Modern American Quality of Life

Discussion in 'Economy' started by Coloradomtnman, Apr 30, 2009.

  1. Coloradomtnman

    Coloradomtnman Rational and proud of it.

    Oct 1, 2008
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    Not long ago my grandmother died. At her funeral my uncles and father reminisced about their childhood memories of her and my grandfather. One of the things they spoke of struck a chord with me:

    My grandfather made $30,000 annually in 1960 having never graduated from college. He owned a large house with a big yard, two cars, his wife stayed home and managed their domestic affairs, and they raised four very hungry (and I mean VERY hungry) boys.

    I make $31,000 annually now. I rent a small one bedroom house for $600 a month that has a good-sized yard. Its in a lower-income neighborhood, is kind of a dump and needs some serious work (though my landlord, I suspect, can't afford to not rent the place so it can be renovated). I don't own a car because I choose to ride a bike, but also because car payments, insurance and registration, and maintenance or so costly. My girlfriend of two years works, making $12 an hour as an assistant web developer, and she has a car that was purchased by her parents for her as a graduation present. They also pay her insurance (her parents aren't rich, but she's the baby of the family and a princess if I do say so myself) and registration. We don't have any children, and if we did we'd have no time to raise them nor much money with which to raise them. We'd like to get married some day but that costs a lot of money if we want a nice wedding (which she does, of course). After student loans, bills, gas, food, and everything else we are able to save a little bit. We skimp. We don't have any credit cards. We shop at Sam's Club and Wal-Mart (which we don't like doing but can't really afford not to), we eat healthy but not well. We don't go out to eat (I'm a great cook). We don't go to movies except for a few times a year. We don't shop or spend frivolously and hopefully, by the time our one week of vacation time a year comes around, we'll have enough money to travel somewhere cheap and try to forget about our struggles for a while, if only to come back to the daily grind with only a week of vacation, a year away, to really look forward to.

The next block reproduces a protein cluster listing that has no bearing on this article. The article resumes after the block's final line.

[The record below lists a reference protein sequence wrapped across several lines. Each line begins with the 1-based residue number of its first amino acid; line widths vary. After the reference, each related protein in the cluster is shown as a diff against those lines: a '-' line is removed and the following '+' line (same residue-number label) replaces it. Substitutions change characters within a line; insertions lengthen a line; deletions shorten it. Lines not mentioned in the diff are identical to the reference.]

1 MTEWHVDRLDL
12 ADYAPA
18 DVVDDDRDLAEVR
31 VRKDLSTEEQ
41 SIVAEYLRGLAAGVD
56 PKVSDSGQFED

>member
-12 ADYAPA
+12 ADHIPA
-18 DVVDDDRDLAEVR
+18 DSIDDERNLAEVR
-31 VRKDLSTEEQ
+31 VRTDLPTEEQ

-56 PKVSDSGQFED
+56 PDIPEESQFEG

We'd like to start our own business but can't save up enough money to buy a decent home (and I qualify for the VA Home Loan!).

    So, why does it seem that my grandfather's income, which was less than mine is now and a lot less than the mine and my girlfriend's combined income, went a helluva lot further than it would now?

    Is it just inflation? Is it the recession? Is it companies sending jobs overseas and paying the domestic work force less? Is it the nature of capitalism that companies can slowly, almost imperceptibly increase prices and maintain lower wages over the course of decades? Is it legislation for which huge companies have lobbied that has caused such an increase in prices and maintaining lower wages? Is it a combination of these factors? Is it the wealthy becoming wealthier thereby reducing the amount of money which circulates within the economy?

    It seems like I work a lot, my girlfriend works two jobs (one's a part time), then we come home and have to pay bills, clean the house, buy groceries, etc. etc.; we don't get much vacation time, don't have much money, and don't have many options (we're both college grads and it was hard to find the jobs we have now - and there's little chance we'd find something better in this economy).

    Is it just me? It sure doesn't seem like the American dream is even within our grasp.

    Does anyone really know why this seems to be the case?

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